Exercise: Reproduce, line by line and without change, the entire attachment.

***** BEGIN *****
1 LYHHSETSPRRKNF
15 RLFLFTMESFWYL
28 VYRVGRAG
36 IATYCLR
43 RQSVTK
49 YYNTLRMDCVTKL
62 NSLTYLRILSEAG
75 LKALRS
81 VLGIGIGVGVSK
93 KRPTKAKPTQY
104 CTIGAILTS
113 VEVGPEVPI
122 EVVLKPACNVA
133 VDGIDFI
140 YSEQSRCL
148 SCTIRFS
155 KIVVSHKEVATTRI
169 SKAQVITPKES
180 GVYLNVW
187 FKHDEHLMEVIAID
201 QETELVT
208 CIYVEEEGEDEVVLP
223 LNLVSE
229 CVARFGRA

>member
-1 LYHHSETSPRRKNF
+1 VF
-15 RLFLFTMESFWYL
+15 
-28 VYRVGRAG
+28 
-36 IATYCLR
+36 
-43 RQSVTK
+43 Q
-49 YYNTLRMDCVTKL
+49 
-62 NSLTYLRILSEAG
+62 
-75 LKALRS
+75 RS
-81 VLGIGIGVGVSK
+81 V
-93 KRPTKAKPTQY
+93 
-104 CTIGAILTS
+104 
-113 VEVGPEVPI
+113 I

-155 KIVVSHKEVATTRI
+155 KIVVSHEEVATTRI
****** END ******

1 LYHHSETSPRRKNF
15 RLFLFTMESFWYL
28 VYRVGRAG
36 IATYCLR
43 RQSVTK
49 YYNTLRMDCVTKL
62 NSLTYLRILSEAG
75 LKALRS
81 VLGIGIGVGVSK
93 KRPTKAKPTQY
104 CTIGAILTS
113 VEVGPEVPI
122 EVVLKPACNVA
133 VDGIDFI
140 YSEQSRCL
148 SCTIRFS
155 KIVVSHKEVATTRI
169 SKAQVITPKES
180 GVYLNVW
187 FKHDEHLMEVIAID
201 QETELVT
208 CIYVEEEGEDEVVLP
223 LNLVSE
229 CVARFGRA

>member
-1 LYHHSETSPRRKNF
+1 VF
-15 RLFLFTMESFWYL
+15 
-28 VYRVGRAG
+28 
-36 IATYCLR
+36 
-43 RQSVTK
+43 Q
-49 YYNTLRMDCVTKL
+49 
-62 NSLTYLRILSEAG
+62 
-75 LKALRS
+75 RS
-81 VLGIGIGVGVSK
+81 V
-93 KRPTKAKPTQY
+93 
-104 CTIGAILTS
+104 
-113 VEVGPEVPI
+113 I

-155 KIVVSHKEVATTRI
+155 KIVVSHEEVATTRI